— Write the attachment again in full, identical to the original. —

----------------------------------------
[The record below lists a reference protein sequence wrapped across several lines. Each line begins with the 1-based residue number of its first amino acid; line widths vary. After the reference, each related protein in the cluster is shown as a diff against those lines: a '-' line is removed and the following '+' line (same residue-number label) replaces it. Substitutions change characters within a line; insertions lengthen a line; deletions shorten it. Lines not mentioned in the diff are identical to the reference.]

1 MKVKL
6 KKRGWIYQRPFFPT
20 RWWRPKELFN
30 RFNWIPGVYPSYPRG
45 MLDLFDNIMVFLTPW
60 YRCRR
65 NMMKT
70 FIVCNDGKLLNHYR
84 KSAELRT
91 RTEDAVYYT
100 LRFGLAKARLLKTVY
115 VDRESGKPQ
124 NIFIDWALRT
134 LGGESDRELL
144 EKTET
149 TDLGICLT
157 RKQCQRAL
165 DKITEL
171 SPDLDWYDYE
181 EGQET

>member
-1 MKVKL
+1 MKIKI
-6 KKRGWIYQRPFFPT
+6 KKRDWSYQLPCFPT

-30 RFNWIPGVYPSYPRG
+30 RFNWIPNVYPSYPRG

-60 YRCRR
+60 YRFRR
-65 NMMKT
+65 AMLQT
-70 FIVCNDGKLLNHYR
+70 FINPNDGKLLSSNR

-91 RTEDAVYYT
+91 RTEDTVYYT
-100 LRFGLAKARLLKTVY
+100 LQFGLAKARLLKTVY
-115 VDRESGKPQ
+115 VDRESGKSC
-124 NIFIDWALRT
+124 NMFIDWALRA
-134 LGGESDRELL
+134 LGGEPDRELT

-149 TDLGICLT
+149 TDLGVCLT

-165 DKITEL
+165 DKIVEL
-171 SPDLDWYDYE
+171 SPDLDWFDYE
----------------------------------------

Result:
[The record below lists a reference protein sequence wrapped across several lines. Each line begins with the 1-based residue number of its first amino acid; line widths vary. After the reference, each related protein in the cluster is shown as a diff against those lines: a '-' line is removed and the following '+' line (same residue-number label) replaces it. Substitutions change characters within a line; insertions lengthen a line; deletions shorten it. Lines not mentioned in the diff are identical to the reference.]

1 MKVKL
6 KKRGWIYQRPFFPT
20 RWWRPKELFN
30 RFNWIPGVYPSYPRG
45 MLDLFDNIMVFLTPW
60 YRCRR
65 NMMKT
70 FIVCNDGKLLNHYR
84 KSAELRT
91 RTEDAVYYT
100 LRFGLAKARLLKTVY
115 VDRESGKPQ
124 NIFIDWALRT
134 LGGESDRELL
144 EKTET
149 TDLGICLT
157 RKQCQRAL
165 DKITEL
171 SPDLDWYDYE
181 EGQET

>member
-1 MKVKL
+1 MKIKI
-6 KKRGWIYQRPFFPT
+6 KKRDWSYQLPCFPT

-30 RFNWIPGVYPSYPRG
+30 RFNWIPNVYPSYPRG

-60 YRCRR
+60 YRFRR
-65 NMMKT
+65 AMLQT
-70 FIVCNDGKLLNHYR
+70 FINPNDGKLLSSNR

-91 RTEDAVYYT
+91 RTEDTVYYT
-100 LRFGLAKARLLKTVY
+100 LQFGLAKARLLKTVY
-115 VDRESGKPQ
+115 VDRESGKSC
-124 NIFIDWALRT
+124 NMFIDWALRA
-134 LGGESDRELL
+134 LGGEPDRELT

-149 TDLGICLT
+149 TDLGVCLT

-165 DKITEL
+165 DKIVEL
-171 SPDLDWYDYE
+171 SPDLDWFDYE